Joe Biden channeled his inner Jimmy Carter on Afghanistan


The utterly nauseating and unnecessary abandonment of Afghanistan to its fate recalls a similar humiliation at the hands of Islamist radicals in the Jimmy Carter administration. 

President Biden’s profligate spending policies are unleashing inflation that is sparking voter distrust so noticeable that even NPR is sounding the alarm. He is begging OPEC to come up with more oil while interfering with U.S. production. He announced barely a month ago, with great confidence, “The Taliban is not the south — the North Vietnamese army. They’re not — they’re not remotely comparable in terms of capability. There’s going to be no circumstance where you see people being lifted off the roof of a embassy in the — of the United States from Afghanistan. It is not at all comparable.”

Our president comes across as weak, meek, ineffectual, incompetent and confused. (Momentarily confusing South and North Vietnam doesn’t even make the list of the top 100 senior moments we’ve seen this year from this near-octogenarian, despite the fact that his staff is keeping him hidden to a degree with little if any precedent in the past half-century.) 

Biden is embarrassing the United States in real time, and I await with eagerness his version of the blame-shifting Malaise Speech. Biden’s version, of course, will be the This Is All Trump’s Fault speech.

Those who are defending the debacle in Afghanistan seem to believe that there is only one important question to ask here: Namely, should the United States have withdrawn per se? In reality, though there are two questions. The first: should the United States have withdrawn per se? The second: how should the United States have withdrawn?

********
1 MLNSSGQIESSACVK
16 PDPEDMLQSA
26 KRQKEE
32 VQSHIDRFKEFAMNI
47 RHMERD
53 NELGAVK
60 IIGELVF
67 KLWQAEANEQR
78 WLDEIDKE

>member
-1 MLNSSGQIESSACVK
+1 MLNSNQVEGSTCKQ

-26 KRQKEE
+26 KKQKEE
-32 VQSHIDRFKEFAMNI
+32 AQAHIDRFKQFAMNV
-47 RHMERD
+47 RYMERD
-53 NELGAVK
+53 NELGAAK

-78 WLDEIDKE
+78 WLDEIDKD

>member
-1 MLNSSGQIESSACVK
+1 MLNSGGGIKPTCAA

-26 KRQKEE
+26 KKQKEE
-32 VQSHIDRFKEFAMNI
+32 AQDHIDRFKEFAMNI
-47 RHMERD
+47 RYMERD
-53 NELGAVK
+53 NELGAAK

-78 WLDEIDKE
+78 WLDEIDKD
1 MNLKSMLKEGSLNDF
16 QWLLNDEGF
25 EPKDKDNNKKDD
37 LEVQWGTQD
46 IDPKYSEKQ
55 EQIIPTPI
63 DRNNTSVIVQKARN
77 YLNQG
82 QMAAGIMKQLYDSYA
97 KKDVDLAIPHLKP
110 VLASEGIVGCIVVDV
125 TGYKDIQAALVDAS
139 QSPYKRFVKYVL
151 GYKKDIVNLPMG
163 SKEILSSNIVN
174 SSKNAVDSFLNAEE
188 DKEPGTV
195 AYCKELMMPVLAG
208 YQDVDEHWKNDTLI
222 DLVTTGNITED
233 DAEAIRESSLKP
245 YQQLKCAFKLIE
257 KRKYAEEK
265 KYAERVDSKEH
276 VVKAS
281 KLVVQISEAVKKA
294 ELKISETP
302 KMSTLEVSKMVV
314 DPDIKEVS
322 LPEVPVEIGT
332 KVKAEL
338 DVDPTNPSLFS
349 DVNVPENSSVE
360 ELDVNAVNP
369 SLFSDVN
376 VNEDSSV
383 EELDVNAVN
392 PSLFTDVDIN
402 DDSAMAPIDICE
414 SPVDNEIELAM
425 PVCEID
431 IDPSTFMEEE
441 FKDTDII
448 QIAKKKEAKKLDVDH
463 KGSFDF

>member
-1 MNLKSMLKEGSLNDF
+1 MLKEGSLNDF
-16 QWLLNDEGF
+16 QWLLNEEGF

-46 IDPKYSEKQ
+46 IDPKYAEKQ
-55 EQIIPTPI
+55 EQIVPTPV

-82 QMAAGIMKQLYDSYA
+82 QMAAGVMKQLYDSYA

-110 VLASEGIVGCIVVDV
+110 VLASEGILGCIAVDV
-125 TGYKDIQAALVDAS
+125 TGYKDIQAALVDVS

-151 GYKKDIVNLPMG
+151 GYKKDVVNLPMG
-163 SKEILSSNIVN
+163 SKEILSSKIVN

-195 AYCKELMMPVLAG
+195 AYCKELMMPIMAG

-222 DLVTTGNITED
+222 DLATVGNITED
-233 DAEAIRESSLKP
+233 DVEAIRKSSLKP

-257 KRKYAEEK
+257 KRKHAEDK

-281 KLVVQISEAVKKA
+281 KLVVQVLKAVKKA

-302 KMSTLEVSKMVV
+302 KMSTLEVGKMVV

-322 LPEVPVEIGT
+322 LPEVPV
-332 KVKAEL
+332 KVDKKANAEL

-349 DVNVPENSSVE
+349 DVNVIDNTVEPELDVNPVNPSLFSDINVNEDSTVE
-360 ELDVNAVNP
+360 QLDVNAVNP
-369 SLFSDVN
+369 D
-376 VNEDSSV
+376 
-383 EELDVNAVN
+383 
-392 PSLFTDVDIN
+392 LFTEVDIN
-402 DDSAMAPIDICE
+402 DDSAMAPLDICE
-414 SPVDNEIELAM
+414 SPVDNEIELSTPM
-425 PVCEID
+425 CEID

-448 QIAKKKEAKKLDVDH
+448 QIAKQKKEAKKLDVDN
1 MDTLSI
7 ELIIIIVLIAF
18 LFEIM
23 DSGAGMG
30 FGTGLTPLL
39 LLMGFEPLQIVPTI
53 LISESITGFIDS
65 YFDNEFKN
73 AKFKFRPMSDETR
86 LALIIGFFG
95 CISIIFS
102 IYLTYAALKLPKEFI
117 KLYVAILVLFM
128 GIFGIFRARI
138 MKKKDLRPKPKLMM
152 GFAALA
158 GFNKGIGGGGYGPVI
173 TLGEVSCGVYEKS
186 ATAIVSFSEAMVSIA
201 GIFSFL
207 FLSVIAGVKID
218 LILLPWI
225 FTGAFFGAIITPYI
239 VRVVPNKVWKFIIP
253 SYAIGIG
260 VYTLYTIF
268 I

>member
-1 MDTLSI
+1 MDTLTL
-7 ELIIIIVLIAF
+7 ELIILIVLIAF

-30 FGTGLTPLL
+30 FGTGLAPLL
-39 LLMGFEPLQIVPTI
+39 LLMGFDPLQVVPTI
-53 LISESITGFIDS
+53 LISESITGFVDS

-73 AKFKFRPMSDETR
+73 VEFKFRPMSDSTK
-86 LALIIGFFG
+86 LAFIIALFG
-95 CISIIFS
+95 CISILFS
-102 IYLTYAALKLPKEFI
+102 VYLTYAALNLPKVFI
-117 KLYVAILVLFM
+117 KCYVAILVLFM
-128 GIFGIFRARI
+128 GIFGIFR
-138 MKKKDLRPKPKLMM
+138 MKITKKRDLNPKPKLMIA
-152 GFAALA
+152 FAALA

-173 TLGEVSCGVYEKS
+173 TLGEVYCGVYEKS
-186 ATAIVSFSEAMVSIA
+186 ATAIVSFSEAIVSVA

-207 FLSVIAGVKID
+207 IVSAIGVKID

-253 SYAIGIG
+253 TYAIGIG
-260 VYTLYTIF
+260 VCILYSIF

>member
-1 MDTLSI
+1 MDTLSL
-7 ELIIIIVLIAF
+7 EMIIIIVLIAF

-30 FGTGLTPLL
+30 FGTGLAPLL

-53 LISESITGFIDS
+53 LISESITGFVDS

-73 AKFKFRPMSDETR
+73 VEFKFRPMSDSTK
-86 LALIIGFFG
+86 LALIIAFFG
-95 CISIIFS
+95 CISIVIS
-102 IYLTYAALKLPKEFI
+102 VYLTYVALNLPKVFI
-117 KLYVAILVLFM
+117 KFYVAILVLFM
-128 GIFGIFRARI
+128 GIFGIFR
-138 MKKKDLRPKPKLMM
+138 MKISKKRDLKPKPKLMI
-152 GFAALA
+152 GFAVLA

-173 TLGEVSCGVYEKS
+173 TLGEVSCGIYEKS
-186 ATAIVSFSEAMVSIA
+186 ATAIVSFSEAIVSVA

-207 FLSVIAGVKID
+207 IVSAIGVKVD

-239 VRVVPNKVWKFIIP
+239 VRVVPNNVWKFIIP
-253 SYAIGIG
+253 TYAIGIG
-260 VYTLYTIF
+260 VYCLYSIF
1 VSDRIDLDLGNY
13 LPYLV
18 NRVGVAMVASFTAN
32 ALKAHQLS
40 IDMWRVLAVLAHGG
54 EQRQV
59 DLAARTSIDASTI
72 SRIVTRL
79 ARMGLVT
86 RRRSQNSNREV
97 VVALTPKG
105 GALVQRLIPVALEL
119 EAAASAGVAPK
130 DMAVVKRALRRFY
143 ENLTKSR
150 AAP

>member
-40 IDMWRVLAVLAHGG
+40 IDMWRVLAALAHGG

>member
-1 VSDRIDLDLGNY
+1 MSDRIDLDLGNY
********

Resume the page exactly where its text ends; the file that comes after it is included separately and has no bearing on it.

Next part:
This afternoon, I read that “the U.S. is racing to airlift diplomats and citizens out of Afghanistan after the Taliban overran most of the country and entered the capital early Sunday.”

Why?

Surely, it must be possible to believe that the United States should have got out of Afghanistan — indeed, to believe that the United States should have left the country completely — without believing that it was a good idea to do it in this order? Why on earth did the United States pull its military personnel before its citizens were all out? Before the diplomats were out? Before we had extracted every civilian we wanted to come back to the United States with us? Before we’d removed any military hardware that might fall into the Taliban’s hands? Before we had shredded any sensitive documents? Before we let the thousands of the dangerous prisoners we’ve spent the last twenty years rounding up join right back up with their friends?

Just as he should be, Joe Biden is in charge of this details in this area of American foreign policy. And, as the papers have made abundantly clear, this plan was his call and his responsibility. That he has botched it this disgracefully should appall everyone in equal measure, irrespective of their broader views of whether — and when — we should have left.

Who deserves ultimate blame for President Biden’s mistake? The answer, surely, should be obvious.

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